Wales

Welsh National Opera boss awarded for promoting Poland

  • 14 April 2013
  • From the section Wales
David Pountney at Vienna ceremony
David Pountney received the award at a ceremony in Vienna

Welsh National Opera's chief executive has been given one of Poland's highest honours for promoting Polish culture.

David Pountney, who is also the company's artistic director, was awarded the Order of Merit at a ceremony in Vienna.

It recognises outstanding contributions to co-operation between Poland and other nations.

He was honoured for staging Polish opera in his role as director of the Bregenz festival in Austria since 2003.

Foreigners and Polish citizens living abroad are eligible for the award.

Mr Pountney, who joined WNO in 2011, has worked on operas by Polish artists including Karol Szymanowski's King Roger, Mieczyslaw Weinberg's The Passenger and the forthcoming premiere of Andre Tchaikowsky's The Merchant of Venice.

"Polish opera has an emotional intensity, a resonance", said Mr Pountney, who pointed to the difficult history that Poland had endured under long periods of foreign domination.

"These people have been through suffering and you can feel it in the music.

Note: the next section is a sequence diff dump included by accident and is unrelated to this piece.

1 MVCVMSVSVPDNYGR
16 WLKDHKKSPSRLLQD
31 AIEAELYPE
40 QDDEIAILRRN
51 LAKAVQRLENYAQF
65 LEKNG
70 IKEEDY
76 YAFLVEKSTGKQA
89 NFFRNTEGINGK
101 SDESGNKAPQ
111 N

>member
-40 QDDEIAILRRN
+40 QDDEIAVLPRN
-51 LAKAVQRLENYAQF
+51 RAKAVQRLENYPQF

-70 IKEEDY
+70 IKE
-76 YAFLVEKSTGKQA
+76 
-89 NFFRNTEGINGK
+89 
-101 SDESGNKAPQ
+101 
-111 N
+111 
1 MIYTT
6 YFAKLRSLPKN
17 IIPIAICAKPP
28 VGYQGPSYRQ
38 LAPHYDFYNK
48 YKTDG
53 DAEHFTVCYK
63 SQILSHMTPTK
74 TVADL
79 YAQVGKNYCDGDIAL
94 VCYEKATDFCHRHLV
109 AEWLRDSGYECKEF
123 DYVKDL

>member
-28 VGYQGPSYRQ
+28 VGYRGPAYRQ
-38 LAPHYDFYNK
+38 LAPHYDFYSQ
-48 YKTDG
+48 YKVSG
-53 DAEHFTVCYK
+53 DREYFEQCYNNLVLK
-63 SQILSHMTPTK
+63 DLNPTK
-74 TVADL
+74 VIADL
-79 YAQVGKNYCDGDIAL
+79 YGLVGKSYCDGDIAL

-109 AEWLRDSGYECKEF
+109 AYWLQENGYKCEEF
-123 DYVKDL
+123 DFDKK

"That is what opera does. It brings feelings. Music describes something beyond words."

In response to the honour, Mr Pountney said: "I feel a deep gratitude and honour to receive this award. I am delighted that the Bregenz Festival could contribute to the dissemination of the culture of Poland.

"I knew in this case, we had really done a lot for Polish culture at the festival. We had uncovered two Polish composers that Poland had forgotten."

The work of Karol Szymanowski had its world premiere at the Bregenz Festival after being banned under Communist rule.

Since being performed at Bregenz, Szymanowski's operas have been performed by the English National Opera in London and by companies in Houston, New York, Chicago, France, Poland and Germany.

Mr Pountney added: "The arts are different to politics, the arts have a soft power. By allowing these operas to be performed we are changing, in a very small way, the history of music and theatre."

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